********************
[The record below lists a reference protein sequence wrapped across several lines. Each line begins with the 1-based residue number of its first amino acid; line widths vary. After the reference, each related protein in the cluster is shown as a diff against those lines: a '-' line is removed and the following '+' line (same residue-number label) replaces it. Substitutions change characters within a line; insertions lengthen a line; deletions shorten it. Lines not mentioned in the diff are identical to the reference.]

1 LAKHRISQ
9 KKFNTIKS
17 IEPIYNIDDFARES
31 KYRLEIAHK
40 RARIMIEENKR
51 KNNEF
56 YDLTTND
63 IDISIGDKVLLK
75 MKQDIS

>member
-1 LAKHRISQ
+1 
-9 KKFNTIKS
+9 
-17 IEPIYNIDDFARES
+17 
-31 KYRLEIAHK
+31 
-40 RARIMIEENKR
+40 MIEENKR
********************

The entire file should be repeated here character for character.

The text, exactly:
[The record below lists a reference protein sequence wrapped across several lines. Each line begins with the 1-based residue number of its first amino acid; line widths vary. After the reference, each related protein in the cluster is shown as a diff against those lines: a '-' line is removed and the following '+' line (same residue-number label) replaces it. Substitutions change characters within a line; insertions lengthen a line; deletions shorten it. Lines not mentioned in the diff are identical to the reference.]

1 LAKHRISQ
9 KKFNTIKS
17 IEPIYNIDDFARES
31 KYRLEIAHK
40 RARIMIEENKR
51 KNNEF
56 YDLTTND
63 IDISIGDKVLLK
75 MKQDIS

>member
-1 LAKHRISQ
+1 
-9 KKFNTIKS
+9 
-17 IEPIYNIDDFARES
+17 
-31 KYRLEIAHK
+31 
-40 RARIMIEENKR
+40 MIEENKR